A fourth month with the Volcas

Despite a busy period at work, the appearance of some Springtime sunshine and the distracting presence of many new BluRay disks in my video cabinet I've managed to find time to continue with my nascent synthesizer hobby. April saw fifteen new tracks added to my portfolio, one fewer than in May but probably around the same amount of music as the average length continues to increase. My SoundCloud account showed 200 plays which was surprisingly satisfying, although I'm primarily recording for my own pleasure it's nice to think that there are people out there in The Internet listening to my tunes too.

The new recoding setup in action.

The biggest change in the month has been the addition of a new audio input module. I've splashed out on a Focusrite Scarlett 18i8 unit which now allows me to record all three Volcas at the same time and adjust their levels & pan position as part of the final mix. This made the overall recording process much easier to control but the real benefits became apparent on my first playback - the sound quality is vastly better! As I'm now doing all the mixing in GarageBand I no longer need the physical mixer in my setup and with the Focusrite sitting under the Sample unit I now have much more free space on my desk. The final cherry on top was getting rid of the intermittent crackling sound that had plagued me since I first started recording, a huge relief! The new interface was an appreciable investment - not expensive in absolute terms but costing twice as much as any of the Volcas - but it feels like money well spent for the ease it's brought to my music making. Good tools are always worth it!

The biggest technical issue that I'm still wrestling with is monitoring during mixing. At present I use a pair of pretty good headphones (Beyerdynamic DT990 Pro) while recording & mixing but then play the final result through my home stereo to check it. This often sounds dramatically different and will prompt a remix to adjust some of the levels, most usually boosting the bass & drums while reigning in some of the top-end tones. As a final comparison I usually listen to my most recent stuff on Apple earbuds (the good ones, not those you get with iDevices or the Beats brand), these are usually similar to the headphones' sound but can sometimes throw up some strange effects. At present I'm not worrying too much about this but it feels like an area I could do with paying some attention to.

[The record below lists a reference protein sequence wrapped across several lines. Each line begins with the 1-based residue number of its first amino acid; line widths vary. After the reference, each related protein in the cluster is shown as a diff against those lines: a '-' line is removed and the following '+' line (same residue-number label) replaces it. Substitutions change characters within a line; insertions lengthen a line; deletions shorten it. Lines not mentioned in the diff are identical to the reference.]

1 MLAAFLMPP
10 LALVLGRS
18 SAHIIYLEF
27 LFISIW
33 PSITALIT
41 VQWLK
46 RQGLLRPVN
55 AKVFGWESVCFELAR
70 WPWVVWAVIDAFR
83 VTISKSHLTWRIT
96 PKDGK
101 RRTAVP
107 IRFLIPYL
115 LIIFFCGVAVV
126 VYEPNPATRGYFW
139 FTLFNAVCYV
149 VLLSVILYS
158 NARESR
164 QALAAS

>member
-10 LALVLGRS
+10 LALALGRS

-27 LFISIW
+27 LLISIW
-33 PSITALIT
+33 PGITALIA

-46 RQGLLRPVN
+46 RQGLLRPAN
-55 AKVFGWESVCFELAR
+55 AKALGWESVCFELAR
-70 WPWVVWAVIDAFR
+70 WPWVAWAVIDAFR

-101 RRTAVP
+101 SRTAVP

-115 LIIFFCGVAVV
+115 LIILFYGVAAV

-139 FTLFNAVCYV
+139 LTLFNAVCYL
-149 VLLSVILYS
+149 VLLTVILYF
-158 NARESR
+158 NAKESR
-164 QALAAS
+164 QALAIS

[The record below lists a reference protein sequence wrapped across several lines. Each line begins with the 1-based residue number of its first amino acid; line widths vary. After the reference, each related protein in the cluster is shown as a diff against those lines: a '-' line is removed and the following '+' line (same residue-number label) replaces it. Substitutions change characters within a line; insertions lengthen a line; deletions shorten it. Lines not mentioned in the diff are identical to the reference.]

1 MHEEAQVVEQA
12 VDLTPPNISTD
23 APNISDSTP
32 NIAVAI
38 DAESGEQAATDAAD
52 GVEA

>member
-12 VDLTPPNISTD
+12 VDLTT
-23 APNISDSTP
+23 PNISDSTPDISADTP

On the creative side I'm reconsidering some of the restrictions I set for myself when first starting this new adventure. One that I have put aside is finishing a piece in one session, something I decided on to prevent myself spending too long tweaking & polishing a composition and getting stuck in endless refinement. Although I'm still aiming for a fast turnover, encouraging creativity & inspiration rather than a more critical approach, I'm now typically recording the initial tracks (usually bass, drums & main sequencer line) and then giving myself some time to let it settle before starting to add more layers. Not a long time - I usually finish things within a day - but enough to give me a bit more perspective on the overall structure. My compositional technique remains accumulative - each overdub generally provides the foundation for the next, often leading in unexpected directions - but I've noticed more of a willingness to leave spaces and trust that I'll find things to fit into them later. Which is good.

Another restriction I'm thinking of dropping is only using the direct output from the Volcas, with no effects added at the mixing stage. Up to now I've used the delay and reverb built in to the units but there have been a few occasions where this has resulted in parts being too prominent or distant, things that were impossible to predict at the recording stage and impossible to fix later on. I'll still use delays for specific effects (like syncopating sequencer lines) but in future I'll mostly record the instruments dry and add reverb as part of the mix down.